Sure, the AFL has measures in place, but I don’t know if it’s enough. Each club has a player welfare officer who helps with off-field development, but at the end of the day players have to want to develop, and it’s far too easy to neglect that when you’re in a bubble built around what’s on the field. I deferred from uni whenever my contract was up for renegotiation (which sadly happened far too often) because I thought I could succeed only if all my attention was on football. It was far too easy to fool myself into thinking footy didn’t give me the time to have a more balanced life, when the truth is I just didn’t see the value in anything else because nothing could ever have been as important as football.
I know I’m not the only one. I’ve spoken to former teammates who had long careers and those who never played a senior game, and there’s a common feeling of emptiness when their careers ended. It doesn’t matter how many properties you bought during your career, or how many times you kicked the ball between the tall posts; when a large piece of your self-worth has been built around being a football player, there is a painful gap that is left.
This is why I like the idea of lifting the draft age, because I think it can help reduce this gap. Give kids a year or two in a world without the dietitians, physios, doctors or welfare managers, and let them see what real hard work looks like when there isn’t a team of people putting you at the centre of the universe. Let them sit in a lecture theatre full of 500 kids who don’t know what the hell the MCG is and who are pulling all-nighters in the library to get the marks they need. Let them work on the tools and be knee-deep in literal shit so that when they do get to play in the AFL, they have perspective and understand what a dream coming true actually means, by knowing how a world without it feels.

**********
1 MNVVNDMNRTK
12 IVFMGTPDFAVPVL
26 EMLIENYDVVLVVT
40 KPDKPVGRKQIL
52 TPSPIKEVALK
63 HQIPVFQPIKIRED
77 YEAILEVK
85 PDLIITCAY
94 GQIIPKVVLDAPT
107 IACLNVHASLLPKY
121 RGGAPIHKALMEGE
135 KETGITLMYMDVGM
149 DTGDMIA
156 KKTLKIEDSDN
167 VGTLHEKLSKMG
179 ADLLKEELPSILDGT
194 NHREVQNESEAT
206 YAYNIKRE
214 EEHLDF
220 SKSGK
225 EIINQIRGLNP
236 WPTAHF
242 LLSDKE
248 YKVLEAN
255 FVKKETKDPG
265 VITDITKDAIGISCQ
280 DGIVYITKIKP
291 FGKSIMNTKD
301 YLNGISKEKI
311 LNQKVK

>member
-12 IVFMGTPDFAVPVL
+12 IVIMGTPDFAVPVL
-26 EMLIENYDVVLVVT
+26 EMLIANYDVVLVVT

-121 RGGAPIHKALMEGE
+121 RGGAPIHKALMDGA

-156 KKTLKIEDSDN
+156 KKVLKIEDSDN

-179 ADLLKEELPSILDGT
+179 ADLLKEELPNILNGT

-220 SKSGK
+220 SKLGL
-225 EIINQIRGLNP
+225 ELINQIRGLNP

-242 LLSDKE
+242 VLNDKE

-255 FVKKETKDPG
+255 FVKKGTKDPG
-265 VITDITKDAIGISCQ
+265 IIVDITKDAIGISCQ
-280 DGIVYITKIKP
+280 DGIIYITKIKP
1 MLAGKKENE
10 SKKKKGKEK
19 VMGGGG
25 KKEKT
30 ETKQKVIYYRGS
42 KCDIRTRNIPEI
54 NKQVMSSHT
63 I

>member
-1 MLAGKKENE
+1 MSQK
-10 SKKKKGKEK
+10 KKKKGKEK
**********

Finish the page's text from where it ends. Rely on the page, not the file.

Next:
When the time comes, football will still be there, and it might be only a year or two later, but I guarantee they’ll be in a better place to deal with its pressures and appreciate how fortunate they are to get paid ridiculous amounts to play the game they love. Then, when they stop playing, be it after a long career or a handful of games, an adult world without football won’t be completely foreign to them because they have already spent time in it.